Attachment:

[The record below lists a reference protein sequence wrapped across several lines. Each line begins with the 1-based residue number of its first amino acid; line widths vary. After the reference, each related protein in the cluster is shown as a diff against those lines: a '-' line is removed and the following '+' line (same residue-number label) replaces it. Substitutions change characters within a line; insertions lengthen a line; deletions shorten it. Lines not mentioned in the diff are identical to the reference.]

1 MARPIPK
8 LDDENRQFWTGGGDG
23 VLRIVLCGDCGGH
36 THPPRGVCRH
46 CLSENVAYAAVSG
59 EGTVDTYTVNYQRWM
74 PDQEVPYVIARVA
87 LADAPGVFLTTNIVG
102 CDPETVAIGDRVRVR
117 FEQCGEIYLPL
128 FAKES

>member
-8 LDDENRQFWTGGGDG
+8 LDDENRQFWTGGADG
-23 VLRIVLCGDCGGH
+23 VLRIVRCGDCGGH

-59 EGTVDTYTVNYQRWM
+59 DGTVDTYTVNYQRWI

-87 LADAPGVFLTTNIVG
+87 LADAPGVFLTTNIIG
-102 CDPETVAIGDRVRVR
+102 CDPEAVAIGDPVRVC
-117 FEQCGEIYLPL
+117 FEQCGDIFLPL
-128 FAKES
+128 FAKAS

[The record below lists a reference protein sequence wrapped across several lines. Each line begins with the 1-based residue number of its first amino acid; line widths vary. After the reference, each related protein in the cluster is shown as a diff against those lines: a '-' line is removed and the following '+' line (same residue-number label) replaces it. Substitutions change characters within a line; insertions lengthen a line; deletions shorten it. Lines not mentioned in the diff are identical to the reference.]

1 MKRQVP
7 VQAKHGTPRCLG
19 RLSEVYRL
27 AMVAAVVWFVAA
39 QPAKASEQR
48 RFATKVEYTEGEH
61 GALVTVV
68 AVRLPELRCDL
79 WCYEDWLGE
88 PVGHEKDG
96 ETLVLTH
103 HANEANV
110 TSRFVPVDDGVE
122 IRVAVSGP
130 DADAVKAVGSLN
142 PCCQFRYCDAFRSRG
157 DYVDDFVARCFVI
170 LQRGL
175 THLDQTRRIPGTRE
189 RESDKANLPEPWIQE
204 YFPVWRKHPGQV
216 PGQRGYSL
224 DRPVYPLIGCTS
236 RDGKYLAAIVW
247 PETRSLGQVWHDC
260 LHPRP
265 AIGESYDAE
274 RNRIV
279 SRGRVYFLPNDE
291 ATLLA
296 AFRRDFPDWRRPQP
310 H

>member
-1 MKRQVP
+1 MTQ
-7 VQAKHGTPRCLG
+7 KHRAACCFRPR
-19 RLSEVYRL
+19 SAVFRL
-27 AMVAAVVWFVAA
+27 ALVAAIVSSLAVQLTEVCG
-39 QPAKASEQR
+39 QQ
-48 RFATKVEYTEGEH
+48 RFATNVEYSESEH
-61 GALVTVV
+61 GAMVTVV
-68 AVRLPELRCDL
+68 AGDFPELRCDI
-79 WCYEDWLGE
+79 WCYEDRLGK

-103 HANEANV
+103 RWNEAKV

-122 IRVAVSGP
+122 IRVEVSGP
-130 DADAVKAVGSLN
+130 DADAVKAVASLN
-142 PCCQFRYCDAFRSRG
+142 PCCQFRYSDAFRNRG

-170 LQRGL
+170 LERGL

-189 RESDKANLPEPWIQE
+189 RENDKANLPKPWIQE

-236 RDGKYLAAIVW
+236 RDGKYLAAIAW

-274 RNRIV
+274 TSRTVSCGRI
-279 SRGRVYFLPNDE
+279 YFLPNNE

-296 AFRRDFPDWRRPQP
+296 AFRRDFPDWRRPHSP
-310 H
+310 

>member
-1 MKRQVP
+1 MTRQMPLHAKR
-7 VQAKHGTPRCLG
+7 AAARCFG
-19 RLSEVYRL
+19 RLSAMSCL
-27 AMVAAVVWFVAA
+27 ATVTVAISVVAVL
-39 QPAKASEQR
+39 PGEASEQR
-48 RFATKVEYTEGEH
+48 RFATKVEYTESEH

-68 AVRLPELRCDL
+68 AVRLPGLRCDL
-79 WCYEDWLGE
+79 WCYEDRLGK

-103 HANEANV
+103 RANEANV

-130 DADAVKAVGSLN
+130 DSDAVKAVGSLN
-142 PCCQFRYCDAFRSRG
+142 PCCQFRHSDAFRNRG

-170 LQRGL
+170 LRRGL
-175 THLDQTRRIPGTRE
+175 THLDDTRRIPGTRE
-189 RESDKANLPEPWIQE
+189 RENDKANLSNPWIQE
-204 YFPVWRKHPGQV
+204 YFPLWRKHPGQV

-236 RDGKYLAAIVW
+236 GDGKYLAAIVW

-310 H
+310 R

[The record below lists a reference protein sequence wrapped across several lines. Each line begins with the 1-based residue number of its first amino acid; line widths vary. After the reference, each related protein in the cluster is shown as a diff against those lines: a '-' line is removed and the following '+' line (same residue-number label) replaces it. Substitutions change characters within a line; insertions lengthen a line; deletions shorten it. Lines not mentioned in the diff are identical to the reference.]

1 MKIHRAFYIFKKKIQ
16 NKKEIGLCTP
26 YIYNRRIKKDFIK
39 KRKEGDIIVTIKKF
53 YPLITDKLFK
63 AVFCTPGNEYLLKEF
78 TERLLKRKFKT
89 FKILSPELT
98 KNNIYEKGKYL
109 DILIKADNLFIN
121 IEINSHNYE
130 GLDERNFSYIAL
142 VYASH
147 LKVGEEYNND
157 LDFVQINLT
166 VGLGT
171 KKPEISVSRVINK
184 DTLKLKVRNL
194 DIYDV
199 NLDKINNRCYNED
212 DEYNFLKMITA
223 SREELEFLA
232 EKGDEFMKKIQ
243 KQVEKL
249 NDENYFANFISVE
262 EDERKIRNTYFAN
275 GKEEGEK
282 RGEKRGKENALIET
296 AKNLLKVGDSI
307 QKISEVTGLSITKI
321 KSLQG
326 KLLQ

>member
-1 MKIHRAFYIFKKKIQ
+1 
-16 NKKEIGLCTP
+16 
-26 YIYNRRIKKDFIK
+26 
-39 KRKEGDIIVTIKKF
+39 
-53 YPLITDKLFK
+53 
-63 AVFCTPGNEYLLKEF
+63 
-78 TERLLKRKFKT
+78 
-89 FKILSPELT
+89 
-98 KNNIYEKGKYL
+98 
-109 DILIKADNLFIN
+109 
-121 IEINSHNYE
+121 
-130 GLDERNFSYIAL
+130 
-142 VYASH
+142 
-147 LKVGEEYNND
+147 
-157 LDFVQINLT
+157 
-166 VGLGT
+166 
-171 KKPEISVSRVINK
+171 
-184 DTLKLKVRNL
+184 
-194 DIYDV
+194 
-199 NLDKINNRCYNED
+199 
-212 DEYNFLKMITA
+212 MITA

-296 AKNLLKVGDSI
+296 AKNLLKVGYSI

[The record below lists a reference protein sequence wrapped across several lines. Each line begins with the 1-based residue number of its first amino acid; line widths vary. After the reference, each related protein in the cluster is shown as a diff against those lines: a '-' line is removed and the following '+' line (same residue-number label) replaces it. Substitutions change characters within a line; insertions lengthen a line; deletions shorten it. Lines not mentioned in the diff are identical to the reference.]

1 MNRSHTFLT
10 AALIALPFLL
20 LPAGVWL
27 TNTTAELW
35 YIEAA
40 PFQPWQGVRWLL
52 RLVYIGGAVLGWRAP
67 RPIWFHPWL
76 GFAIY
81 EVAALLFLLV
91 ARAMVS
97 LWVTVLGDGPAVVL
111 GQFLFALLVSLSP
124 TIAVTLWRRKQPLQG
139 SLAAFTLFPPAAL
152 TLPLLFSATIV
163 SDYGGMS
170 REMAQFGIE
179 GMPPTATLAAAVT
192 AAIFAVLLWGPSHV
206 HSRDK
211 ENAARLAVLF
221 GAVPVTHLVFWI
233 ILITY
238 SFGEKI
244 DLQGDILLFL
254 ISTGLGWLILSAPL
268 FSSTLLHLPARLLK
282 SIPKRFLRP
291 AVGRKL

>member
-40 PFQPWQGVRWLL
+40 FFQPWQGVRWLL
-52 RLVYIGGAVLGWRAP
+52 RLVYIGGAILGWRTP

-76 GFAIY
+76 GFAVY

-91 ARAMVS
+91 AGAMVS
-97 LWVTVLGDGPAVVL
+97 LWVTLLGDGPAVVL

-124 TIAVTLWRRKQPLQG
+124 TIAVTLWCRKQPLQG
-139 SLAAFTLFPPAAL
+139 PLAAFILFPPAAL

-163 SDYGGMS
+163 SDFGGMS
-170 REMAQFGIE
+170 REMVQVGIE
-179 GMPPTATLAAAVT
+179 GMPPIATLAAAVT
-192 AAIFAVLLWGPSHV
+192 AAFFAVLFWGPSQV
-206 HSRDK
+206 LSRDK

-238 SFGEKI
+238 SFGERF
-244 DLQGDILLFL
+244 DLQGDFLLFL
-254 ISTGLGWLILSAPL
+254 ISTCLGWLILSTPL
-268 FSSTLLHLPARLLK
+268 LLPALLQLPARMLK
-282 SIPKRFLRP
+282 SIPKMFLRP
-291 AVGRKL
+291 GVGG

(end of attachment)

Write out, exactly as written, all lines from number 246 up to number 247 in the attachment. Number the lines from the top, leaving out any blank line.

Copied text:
>member
-40 PFQPWQGVRWLL